Iron and Wine, ‘Ghost on Ghost’ – Album Review
The last time we heard from Sam Beam, the mastermind behind ‘00s indie-folk pioneers Iron and Wine, he was making his big pop move. Relatively speaking. He was on a major label and fleshed out his spare, acoustic songs with fuller production and arrangements that recalled ‘70s soft rock spiked with hits of occasional freakout noise. ‘Kiss Each Other Clean’ lived up to its labors, debuting at No. 2.
Now, Beam is back in familiar territory. Relatively speaking. He’s on a smaller label for his fifth album, ‘Ghost on Ghost,’ and strips down his songs to more manageable weights. But like its predecessor, ‘Ghost on Ghost’ has its roots in 1970s AM Gold, that soft-rock oasis where hooks, melodies and peaceful, easy feelings provided shelter from any outside storms. Beam sounds relaxed, confident and content here. If there are any ghosts to be found in these songs, they’re the friendly kind.
In the opening ‘Caught in the Briars,’ which starts with a tripped-out polyrhythmic assault that sounds like it was borrowed from a Devendra Banhart record, Beam applies his soft, warm voice to lines like “all of the naked boys who lay down beside her sing the saddest song” as horns gently poke around the edges. It then fades out just as those horns take a detour that lands them somewhere between Ornette Coleman and Frank Zappa.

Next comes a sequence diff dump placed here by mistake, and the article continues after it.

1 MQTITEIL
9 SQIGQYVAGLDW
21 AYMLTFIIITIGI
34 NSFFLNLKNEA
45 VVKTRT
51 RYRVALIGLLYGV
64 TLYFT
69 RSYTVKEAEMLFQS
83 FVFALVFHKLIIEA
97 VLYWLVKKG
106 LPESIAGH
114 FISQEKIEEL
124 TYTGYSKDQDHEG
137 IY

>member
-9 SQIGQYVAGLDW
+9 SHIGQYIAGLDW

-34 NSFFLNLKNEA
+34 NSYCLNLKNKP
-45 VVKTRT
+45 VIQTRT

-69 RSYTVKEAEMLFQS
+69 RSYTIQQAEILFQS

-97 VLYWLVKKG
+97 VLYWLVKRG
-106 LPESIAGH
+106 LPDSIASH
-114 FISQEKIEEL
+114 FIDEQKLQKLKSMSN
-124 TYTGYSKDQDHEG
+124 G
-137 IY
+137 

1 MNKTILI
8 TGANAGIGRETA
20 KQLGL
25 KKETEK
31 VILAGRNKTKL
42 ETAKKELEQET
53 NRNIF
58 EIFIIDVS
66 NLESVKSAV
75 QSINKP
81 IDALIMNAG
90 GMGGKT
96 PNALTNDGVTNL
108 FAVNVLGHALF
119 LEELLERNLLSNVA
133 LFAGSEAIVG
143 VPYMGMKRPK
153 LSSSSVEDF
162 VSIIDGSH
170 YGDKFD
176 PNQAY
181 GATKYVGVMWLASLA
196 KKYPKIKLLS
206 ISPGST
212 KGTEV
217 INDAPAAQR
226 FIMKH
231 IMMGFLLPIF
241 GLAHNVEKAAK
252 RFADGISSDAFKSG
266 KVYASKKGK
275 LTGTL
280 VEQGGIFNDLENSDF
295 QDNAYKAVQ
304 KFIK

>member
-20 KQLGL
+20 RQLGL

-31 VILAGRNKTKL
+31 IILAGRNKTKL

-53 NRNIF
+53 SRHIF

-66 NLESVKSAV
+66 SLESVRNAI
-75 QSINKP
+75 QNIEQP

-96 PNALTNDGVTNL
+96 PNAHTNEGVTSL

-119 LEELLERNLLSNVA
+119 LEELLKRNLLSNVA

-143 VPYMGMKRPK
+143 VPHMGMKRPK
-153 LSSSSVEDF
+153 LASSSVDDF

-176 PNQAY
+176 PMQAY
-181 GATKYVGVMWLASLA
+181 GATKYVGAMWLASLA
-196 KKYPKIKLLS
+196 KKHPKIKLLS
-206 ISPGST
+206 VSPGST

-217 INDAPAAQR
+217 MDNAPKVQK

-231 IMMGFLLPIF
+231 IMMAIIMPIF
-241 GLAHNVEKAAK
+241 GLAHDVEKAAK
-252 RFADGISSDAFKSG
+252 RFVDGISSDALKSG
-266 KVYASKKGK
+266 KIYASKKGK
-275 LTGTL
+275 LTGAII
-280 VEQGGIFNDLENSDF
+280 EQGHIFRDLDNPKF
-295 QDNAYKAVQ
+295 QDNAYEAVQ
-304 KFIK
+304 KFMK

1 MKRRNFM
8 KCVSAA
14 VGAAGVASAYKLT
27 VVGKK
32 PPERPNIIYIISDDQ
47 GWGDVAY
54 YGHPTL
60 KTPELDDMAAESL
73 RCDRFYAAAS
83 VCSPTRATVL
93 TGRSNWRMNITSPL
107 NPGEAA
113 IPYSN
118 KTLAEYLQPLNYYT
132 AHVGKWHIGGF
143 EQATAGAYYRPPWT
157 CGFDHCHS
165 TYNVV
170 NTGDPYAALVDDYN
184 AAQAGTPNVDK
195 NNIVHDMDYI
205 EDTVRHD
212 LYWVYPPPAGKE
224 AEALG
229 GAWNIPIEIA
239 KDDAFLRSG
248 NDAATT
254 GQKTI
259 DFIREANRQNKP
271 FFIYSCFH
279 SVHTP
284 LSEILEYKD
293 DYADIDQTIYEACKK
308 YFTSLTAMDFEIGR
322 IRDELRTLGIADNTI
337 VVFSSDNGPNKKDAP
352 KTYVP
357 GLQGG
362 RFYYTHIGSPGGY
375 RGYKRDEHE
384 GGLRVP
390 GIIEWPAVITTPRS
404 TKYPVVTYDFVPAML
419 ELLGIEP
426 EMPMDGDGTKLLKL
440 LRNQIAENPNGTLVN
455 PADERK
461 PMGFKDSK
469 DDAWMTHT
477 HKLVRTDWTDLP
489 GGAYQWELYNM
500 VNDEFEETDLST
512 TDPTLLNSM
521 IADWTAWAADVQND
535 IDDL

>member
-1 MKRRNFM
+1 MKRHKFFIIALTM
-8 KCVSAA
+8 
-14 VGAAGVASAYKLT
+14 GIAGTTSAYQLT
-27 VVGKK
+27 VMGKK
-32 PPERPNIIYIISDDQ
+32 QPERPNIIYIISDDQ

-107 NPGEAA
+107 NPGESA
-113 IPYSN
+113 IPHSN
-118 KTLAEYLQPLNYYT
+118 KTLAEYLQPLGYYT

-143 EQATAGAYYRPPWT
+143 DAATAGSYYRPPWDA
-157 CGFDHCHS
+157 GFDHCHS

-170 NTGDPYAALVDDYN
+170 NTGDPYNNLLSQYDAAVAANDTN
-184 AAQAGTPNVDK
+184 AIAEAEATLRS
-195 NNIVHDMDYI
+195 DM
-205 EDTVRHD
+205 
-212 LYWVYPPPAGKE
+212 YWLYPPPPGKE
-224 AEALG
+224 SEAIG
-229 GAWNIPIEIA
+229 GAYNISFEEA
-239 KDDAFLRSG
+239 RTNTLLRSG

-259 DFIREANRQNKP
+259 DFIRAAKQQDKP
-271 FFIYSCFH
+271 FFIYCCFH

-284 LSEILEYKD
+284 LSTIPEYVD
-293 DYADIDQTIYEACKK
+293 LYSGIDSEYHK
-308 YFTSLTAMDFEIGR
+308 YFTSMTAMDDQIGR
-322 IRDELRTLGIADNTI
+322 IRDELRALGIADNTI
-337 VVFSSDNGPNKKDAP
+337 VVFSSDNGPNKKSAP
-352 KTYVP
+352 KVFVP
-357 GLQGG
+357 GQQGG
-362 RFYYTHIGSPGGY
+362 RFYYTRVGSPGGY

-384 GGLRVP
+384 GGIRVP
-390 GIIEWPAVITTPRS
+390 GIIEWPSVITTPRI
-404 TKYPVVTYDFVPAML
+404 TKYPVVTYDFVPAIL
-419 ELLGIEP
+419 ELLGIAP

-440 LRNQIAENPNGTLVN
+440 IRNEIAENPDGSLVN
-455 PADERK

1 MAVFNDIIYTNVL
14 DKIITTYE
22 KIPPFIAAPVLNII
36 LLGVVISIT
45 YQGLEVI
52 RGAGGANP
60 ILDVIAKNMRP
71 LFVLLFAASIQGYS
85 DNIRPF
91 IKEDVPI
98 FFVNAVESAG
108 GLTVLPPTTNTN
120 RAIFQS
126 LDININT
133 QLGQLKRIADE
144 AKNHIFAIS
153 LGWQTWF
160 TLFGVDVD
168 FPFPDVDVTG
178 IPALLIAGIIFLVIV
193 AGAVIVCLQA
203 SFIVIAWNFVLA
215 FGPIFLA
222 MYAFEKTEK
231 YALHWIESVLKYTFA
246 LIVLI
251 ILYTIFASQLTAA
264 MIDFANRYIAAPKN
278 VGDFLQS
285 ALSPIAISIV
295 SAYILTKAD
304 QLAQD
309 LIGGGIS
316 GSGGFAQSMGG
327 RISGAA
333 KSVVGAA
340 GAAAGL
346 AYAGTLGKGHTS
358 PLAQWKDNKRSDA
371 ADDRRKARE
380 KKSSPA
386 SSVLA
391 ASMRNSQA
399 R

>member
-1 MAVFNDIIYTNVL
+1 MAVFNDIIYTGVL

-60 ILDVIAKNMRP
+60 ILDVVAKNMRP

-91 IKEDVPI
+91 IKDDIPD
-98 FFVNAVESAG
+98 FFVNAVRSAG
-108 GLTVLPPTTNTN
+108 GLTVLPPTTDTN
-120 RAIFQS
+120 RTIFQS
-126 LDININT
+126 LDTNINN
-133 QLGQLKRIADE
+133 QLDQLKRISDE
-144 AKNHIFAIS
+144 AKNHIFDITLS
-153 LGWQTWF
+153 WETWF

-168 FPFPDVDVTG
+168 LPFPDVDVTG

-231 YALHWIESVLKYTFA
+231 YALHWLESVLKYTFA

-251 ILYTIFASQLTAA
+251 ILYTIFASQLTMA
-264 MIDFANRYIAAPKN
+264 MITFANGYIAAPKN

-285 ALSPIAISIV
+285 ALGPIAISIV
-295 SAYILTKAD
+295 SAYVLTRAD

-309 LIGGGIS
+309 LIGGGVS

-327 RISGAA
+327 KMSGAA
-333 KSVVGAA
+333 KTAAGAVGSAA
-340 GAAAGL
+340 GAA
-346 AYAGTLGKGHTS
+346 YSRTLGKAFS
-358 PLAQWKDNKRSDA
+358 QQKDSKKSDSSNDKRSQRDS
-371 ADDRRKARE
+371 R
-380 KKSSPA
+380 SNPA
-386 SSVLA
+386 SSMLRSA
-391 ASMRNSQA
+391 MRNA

It’s a bracing parallel that Beam explores from time to time on ‘Ghost on Ghost.’ Songs like ‘The Desert Babbler,’ ‘Grace for Saints and Ramblers’ and ‘New Mexico’s No Breeze’ sound like lost nuggets of late-‘70s gold, when folk, pop and rock combined with horns, strings and hushed vocals for gleaming radio hits that acted like punk and disco never happened.
It’s not always so easygoing; Beam’s sappier tendencies win the battle once in a while. And the more experimental numbers – the ones where the background decorations take precedent over the songs -- bury Beam’s strongest assets: his way with melodies and inviting voice. But like ‘Kiss Each Other Clean,’ ‘Ghost on Ghost’ expands indie folk’s parameters by reaching back to a golden age for the music. When it doesn’t move too far backward or forward, it’s right on.